As its share value increased 16.6% by market close on December 7, Digital World Acquisition Corp (DWAC -1.87%), the special purpose acquisition company (SPAC) planning to merge with Trump Media & Technology Group, continued its roller coaster of gains and losses.
Gains were driven by recent information about former American President Donald Trump’s Truth Social platform, which was centred on a distribution agreement with video hosting service Rumble.
Rumble itself was aiming to list on the stock market by merging with CF Acquisition Corp VI (CFVI -0.40 percent). Together, the two media companies might be able to capitalise on one another’s advantages and experience more rapid growth.
In today’s fast-paced digital age, the thirst for engaging video content has never been higher. From viral dance challenges to deep investigative reports, video platforms serve as a primary source of information and entertainment.
Two major players in this realm are YouTube and Rumble. While YouTube is a household name, Rumble has recently been making waves, especially in certain circles that feel marginalized by mainstream platforms.
- Republicans Have Only Themselves to Blame for Madison Cawthorn
- When Will We Know Who Won The Election
- 11 Digital Banking Commandments You Have Not Heard 100 Times Before
This article will explore the ins and outs of Rumble, comparing it to YouTube, and answering some of the burning questions you might have.
Specifics of the Trump Rumble Agreement
Truth Social, a new social media platform from Trump Media, will be introduced as a free-speech substitute for Twitter and Facebook from Meta Platforms. The action follows Twitter’s suspension of numerous other accounts and the closure of Trump’s account in January 2021.
According to Howard Lutnick, CEO of financial services company Cantor Fitzgerald, in an alliance announced on December 7, Trump Media intends to “use Rumble’s infrastructure, their technology, and their cloud distribution capability” for its operations.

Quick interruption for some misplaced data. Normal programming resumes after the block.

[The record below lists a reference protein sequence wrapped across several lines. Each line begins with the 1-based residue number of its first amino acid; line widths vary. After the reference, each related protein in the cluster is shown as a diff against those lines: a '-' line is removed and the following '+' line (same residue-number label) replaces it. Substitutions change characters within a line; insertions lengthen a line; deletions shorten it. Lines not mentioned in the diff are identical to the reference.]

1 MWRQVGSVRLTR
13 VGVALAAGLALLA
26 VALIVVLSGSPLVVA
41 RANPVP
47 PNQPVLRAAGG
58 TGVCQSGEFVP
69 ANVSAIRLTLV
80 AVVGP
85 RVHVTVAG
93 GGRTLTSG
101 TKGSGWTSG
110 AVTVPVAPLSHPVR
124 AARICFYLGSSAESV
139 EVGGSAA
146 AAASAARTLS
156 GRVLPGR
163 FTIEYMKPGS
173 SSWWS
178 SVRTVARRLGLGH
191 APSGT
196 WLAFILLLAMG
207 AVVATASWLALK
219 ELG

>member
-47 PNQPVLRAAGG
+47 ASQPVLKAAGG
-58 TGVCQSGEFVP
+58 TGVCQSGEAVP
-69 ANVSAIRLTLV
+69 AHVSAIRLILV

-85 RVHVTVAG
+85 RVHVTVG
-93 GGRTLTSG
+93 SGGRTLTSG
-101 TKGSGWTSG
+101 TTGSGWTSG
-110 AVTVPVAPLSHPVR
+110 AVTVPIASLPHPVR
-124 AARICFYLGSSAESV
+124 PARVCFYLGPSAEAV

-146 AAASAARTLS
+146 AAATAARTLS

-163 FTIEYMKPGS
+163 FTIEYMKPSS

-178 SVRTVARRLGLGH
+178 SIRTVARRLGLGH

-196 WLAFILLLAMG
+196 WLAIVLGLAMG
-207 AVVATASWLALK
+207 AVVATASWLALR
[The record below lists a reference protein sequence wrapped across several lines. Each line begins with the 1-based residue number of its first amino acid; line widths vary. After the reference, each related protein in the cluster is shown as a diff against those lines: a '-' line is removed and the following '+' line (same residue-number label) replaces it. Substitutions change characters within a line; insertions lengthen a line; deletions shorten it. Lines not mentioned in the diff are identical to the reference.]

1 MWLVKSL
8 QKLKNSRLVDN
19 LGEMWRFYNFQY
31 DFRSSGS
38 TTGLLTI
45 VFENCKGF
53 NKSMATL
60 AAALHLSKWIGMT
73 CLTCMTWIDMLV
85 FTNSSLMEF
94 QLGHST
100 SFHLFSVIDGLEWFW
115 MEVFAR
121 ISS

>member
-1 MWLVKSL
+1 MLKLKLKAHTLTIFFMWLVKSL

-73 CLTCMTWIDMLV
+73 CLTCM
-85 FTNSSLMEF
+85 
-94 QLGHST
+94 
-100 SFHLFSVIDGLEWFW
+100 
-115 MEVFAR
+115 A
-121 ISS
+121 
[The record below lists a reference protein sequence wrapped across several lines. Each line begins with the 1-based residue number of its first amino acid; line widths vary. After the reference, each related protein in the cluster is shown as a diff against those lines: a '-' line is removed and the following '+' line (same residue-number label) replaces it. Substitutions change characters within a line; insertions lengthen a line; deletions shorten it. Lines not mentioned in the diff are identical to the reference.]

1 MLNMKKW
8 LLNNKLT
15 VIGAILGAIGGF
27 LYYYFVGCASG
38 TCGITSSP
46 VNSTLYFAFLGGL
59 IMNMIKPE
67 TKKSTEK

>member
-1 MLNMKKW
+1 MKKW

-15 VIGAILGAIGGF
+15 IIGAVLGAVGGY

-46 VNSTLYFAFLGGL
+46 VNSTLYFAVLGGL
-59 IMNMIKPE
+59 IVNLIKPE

Rumble, a free-speech video hosting service, will “be a service provider, a tech provider to the president’s Truth Social,” according to Lutnick, who was speaking on a Newsmax programme.
Rumble is sponsored by Cantor Fitzgerald, and Lutnick is the CEO of SPAC CF Acquisition Corp VI, giving him firsthand knowledge of the upcoming transaction. Rumble has its own growth story, which probably makes it a very valuable partner for Trump Media, which appears to have a weak distribution network.
Rumble reports that its average monthly active users exploded from 1.6 million in the third quarter of 2020 to 36 million in the third quarter of 2021, a scorching 2,150 percent increase. The company is attempting to compete with platforms like Alphabet’s YouTube.
According to Rumble, which declares that it is “on a mission to restore the internet to its roots by making it free and open once again,” “viewer engagement” peaked at 8 billion minutes of video watched each month as of Q3 2021, an increase of about 4,400% from Q2 2020.
Users of Truth Social are also likely to connect with the company’s mission and overall tone.
Two SPAC in One Story
Instead of using traditional IPOs, Trump Media and Rumble are both going public through SPAC mergers. SPACs frequently raise a lot of money from investors in the beginning, especially for high-profile launches.
However, maintaining value frequently appears challenging given that share prices in many, though not all, SPAC deals decline after initial excitement. On December 1, Rumble revealed its agreement with CF Acquisition Corp VI in an announcement about its own SPAC merger.
According to a press release, it will enter the market with an initial enterprise value of $2.1 billion. Additionally, the company will receive about $400 million in cash proceeds from the launch. Chris Pavlovski, the CEO, “will retain voting control to facilitate execution of Rumble’s neutral mission on behalf of all stakeholders,” the release adds.
The share price of Digital World Acquisition Corp. has experienced much larger fluctuations. Following the Trump Media news, the stock initially increased by almost 600 percent, but it later declined again due to various sources of uncertainty.
It lost about 39.4% of its value in November before a flurry of news stories in the first few days of December caused it to seesaw once more between positive and negative sentiment.
There Still Risk and Volatility to Come